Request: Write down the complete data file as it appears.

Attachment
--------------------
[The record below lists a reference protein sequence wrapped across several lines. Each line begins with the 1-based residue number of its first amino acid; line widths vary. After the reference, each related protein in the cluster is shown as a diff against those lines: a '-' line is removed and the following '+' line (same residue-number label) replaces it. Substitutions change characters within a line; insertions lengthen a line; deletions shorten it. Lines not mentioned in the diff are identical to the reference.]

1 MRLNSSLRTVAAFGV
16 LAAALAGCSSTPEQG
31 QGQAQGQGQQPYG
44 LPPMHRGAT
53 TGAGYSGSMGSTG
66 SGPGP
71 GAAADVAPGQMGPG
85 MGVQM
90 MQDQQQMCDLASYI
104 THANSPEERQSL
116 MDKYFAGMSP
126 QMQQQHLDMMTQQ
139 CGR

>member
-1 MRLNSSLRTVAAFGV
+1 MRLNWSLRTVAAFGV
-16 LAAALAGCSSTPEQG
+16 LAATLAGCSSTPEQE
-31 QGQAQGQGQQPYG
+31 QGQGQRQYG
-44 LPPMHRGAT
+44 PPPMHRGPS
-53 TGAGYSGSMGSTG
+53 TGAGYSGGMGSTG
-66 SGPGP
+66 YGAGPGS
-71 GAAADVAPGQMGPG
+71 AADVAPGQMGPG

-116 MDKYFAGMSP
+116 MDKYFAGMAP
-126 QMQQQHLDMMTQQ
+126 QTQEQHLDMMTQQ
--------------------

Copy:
[The record below lists a reference protein sequence wrapped across several lines. Each line begins with the 1-based residue number of its first amino acid; line widths vary. After the reference, each related protein in the cluster is shown as a diff against those lines: a '-' line is removed and the following '+' line (same residue-number label) replaces it. Substitutions change characters within a line; insertions lengthen a line; deletions shorten it. Lines not mentioned in the diff are identical to the reference.]

1 MRLNSSLRTVAAFGV
16 LAAALAGCSSTPEQG
31 QGQAQGQGQQPYG
44 LPPMHRGAT
53 TGAGYSGSMGSTG
66 SGPGP
71 GAAADVAPGQMGPG
85 MGVQM
90 MQDQQQMCDLASYI
104 THANSPEERQSL
116 MDKYFAGMSP
126 QMQQQHLDMMTQQ
139 CGR

>member
-1 MRLNSSLRTVAAFGV
+1 MRLNWSLRTVAAFGV
-16 LAAALAGCSSTPEQG
+16 LAATLAGCSSTPEQE
-31 QGQAQGQGQQPYG
+31 QGQGQRQYG
-44 LPPMHRGAT
+44 PPPMHRGPS
-53 TGAGYSGSMGSTG
+53 TGAGYSGGMGSTG
-66 SGPGP
+66 YGAGPGS
-71 GAAADVAPGQMGPG
+71 AADVAPGQMGPG

-116 MDKYFAGMSP
+116 MDKYFAGMAP
-126 QMQQQHLDMMTQQ
+126 QTQEQHLDMMTQQ